One Sunflower

This school is your school, this school is my school….

Our performance at the assembly was a success – but not because my students all got on stage without crying, or that most of them actually chanted and sang.  It was a success because I witnessed my students realizing they were a part of, and appreciating, community.

They paid attention to the student announcers.  They clapped for their peers and called out when their cousins names were called up to receive certificates.  They tried to sing along with the school song – a song they’ve only heard once before. 

 But most of all, they looked at themselves as belonging to something and took pride in what they themselves had to offer the community of students around them.  

(Of course the rest of the day wasn’t all that great, but I’ll savor this snippet for awhile.)

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show time!

It can be shamelessly fun to put on a preschool production.

When my preschool joined the elementary school 4 years ago I wasn’t sure how much we would be a “part” of the school.  As it has turned out, it has been a bit of a smorgasbord experience.  There are some things we can’t take part in – because they are not on the preschool menu – such as library, music, art, formal PE instruction.  But there are other typical school experiences that we do enjoy – riding school buses, eating in the cafeteria, using the playshed when it is raining, sharing bathrooms and hallways with older students.  (As a teacher who was used to working in a church basement by myself, I have enjoyed what I consider luxuries:  a workroom, copier, laminator, school supplies, cooks and custodial help, a nurse, secretarial staff, a principal and colleagues.)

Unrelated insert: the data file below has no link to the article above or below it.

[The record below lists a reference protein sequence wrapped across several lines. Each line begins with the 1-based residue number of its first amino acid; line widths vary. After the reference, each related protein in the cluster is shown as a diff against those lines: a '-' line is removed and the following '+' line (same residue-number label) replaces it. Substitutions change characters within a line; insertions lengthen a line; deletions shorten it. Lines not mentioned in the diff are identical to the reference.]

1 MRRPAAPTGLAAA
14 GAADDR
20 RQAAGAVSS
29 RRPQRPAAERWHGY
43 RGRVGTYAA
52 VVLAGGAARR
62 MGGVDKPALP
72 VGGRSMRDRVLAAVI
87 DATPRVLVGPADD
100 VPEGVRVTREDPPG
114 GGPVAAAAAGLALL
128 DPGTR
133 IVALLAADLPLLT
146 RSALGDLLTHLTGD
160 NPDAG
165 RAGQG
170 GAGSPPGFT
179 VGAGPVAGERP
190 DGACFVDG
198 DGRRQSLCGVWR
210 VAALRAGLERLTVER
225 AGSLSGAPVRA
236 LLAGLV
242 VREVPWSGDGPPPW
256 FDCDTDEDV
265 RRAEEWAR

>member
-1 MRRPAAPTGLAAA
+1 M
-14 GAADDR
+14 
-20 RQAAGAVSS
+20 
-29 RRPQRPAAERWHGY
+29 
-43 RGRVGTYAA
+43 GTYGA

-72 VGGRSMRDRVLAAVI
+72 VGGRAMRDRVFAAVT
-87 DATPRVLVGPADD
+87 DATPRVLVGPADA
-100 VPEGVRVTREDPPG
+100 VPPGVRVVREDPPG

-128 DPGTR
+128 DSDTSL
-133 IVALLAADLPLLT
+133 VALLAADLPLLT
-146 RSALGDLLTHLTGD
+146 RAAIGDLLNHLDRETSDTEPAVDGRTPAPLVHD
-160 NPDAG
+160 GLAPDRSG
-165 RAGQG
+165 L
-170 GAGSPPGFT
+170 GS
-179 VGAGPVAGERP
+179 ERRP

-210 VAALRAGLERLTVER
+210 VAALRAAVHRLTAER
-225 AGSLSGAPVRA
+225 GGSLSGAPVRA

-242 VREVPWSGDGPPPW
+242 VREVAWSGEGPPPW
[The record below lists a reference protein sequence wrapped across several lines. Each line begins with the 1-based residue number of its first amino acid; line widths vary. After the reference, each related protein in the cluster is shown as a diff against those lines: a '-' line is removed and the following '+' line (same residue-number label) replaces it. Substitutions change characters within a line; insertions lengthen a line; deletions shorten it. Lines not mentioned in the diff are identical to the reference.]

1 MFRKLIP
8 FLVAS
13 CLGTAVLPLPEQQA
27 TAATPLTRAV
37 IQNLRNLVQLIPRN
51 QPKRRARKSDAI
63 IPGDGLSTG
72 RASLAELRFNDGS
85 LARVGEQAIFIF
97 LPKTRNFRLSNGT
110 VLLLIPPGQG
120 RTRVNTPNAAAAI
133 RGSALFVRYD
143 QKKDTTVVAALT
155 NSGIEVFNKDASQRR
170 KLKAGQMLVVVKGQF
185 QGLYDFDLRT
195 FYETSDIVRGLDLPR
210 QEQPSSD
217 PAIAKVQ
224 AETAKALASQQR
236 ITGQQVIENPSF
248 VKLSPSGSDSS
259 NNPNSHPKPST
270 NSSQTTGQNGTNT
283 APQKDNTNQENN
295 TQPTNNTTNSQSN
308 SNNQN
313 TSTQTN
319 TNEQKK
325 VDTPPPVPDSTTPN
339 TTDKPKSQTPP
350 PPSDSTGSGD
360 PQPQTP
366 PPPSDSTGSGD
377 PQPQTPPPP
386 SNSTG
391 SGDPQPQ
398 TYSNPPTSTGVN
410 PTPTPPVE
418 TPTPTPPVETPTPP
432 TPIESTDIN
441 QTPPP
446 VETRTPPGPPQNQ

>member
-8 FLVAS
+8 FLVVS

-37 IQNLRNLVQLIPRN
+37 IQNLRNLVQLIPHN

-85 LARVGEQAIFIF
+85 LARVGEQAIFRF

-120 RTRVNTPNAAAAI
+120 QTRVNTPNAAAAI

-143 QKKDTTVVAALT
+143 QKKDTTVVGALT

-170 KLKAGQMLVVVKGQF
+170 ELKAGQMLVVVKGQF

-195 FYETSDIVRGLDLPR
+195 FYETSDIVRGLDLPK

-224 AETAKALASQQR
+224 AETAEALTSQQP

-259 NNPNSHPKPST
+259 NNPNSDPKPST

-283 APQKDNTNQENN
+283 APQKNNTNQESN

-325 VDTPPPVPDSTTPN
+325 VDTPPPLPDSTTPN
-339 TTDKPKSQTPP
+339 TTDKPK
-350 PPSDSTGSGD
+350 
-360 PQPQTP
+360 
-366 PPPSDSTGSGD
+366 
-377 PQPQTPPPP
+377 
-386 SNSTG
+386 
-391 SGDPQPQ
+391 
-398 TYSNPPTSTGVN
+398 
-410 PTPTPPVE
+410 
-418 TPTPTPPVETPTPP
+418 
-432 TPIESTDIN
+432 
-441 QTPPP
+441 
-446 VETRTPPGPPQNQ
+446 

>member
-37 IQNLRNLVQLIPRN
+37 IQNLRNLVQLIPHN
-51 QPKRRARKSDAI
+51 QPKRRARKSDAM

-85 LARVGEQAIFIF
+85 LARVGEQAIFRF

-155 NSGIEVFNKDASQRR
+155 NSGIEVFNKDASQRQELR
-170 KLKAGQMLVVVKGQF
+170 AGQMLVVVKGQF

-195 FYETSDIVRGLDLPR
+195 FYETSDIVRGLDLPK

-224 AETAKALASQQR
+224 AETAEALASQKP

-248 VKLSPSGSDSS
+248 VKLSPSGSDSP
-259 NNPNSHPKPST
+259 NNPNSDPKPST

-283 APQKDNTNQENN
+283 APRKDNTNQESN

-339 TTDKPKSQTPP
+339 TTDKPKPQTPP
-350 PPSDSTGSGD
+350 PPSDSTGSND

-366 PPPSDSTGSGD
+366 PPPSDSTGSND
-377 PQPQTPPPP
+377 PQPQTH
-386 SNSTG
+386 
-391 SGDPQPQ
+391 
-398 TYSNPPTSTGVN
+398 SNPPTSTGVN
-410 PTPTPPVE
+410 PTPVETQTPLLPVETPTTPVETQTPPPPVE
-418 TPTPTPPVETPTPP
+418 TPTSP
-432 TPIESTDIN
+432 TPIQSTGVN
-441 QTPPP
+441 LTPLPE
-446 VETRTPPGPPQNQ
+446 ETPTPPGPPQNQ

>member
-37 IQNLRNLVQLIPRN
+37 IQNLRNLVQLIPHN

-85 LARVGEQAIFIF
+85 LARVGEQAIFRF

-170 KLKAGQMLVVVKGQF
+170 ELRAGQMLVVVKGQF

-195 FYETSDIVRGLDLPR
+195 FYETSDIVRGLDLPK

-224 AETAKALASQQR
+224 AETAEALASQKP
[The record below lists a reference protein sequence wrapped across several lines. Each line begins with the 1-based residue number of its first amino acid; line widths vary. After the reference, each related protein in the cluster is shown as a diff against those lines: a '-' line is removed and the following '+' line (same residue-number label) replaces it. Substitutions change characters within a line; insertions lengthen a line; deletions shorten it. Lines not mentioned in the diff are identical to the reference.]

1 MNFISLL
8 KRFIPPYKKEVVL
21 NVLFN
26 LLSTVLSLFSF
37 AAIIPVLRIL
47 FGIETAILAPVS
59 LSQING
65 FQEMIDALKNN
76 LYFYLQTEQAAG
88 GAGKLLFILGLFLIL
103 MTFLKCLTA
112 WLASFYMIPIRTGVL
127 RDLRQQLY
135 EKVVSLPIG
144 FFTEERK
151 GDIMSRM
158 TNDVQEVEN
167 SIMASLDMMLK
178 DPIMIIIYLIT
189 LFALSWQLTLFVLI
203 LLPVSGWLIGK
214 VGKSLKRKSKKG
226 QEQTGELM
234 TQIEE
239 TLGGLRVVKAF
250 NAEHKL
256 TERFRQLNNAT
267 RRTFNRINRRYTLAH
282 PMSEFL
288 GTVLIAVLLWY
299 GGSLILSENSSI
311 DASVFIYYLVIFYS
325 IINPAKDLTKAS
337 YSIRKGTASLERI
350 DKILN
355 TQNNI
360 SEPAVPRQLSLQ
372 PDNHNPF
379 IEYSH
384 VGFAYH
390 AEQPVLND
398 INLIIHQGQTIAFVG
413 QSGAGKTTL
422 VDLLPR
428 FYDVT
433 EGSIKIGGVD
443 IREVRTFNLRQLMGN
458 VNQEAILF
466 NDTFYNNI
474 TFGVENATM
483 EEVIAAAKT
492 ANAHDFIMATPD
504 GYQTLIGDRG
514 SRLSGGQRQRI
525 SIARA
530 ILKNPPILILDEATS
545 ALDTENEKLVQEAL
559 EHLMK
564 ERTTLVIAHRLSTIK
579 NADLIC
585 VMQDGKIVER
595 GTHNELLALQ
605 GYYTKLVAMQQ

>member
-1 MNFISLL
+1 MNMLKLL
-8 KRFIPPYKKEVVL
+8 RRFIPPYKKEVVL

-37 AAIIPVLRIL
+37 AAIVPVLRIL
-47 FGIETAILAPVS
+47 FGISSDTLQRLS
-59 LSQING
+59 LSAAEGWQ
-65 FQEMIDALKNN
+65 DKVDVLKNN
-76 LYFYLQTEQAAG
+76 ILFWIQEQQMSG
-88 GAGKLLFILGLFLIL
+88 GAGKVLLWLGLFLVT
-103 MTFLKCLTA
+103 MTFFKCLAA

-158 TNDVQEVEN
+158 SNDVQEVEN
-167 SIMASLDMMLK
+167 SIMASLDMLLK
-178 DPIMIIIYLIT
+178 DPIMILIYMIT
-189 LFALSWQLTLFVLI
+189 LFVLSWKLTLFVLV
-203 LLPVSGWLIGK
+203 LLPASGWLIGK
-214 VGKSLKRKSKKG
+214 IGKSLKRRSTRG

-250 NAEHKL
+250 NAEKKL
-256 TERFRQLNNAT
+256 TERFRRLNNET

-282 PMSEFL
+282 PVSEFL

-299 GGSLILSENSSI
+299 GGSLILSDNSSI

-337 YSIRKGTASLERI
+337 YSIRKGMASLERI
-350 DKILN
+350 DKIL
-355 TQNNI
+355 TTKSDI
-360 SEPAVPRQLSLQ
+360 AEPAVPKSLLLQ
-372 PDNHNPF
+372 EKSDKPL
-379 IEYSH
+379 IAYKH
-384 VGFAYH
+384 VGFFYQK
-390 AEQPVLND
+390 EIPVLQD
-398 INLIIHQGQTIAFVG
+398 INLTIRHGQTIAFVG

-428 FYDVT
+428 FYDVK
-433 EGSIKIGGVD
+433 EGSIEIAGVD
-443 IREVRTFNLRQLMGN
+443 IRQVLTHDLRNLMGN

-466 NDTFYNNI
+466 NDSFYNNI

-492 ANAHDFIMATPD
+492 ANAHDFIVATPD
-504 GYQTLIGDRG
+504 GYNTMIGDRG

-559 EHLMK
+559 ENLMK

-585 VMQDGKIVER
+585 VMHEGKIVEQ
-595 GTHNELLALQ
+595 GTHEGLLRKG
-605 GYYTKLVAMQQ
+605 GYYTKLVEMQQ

One unexpected opportunity has been the invitation to go to all-school assemblies.  The school had to adjust a bit to accomodate us – we’re only in school in the morning.  So, twice a year the school has a morning assembly – once in November after my students have become comfortable in the school setting – and then in the spring.  At the spring assembly our classroom get a turn to take the stage!

Tomorrow is the day.  I am not a “big show” type of teacher.  I try to choose activities that my students have been doing already and just enhance them.  The first year we made monkey masks and I read Caps for Sale while a friend mimed the peddler character and the kids were themselves – with monkey masks on.  One year we sang Apples and Bananas, another year we did Itsy Bitsy Spider. 

I sort of forgot that the assembly was coming up until about 2 weeks ago.  I decided to do something with Slippery Fish by Charlotte Diamond because it has been a hands-down favorite this year. When I remembered that we were going to have a 5-day week because of making up a snow-day, I decided to use each day to make a picture of the sea life in the song. Some coloring sheets came from the internet but I tried to include some sensory art experiences.  I ended up with a daily schedule and activities that paced the project over the week and gave us opportunities to briefly look at sea life.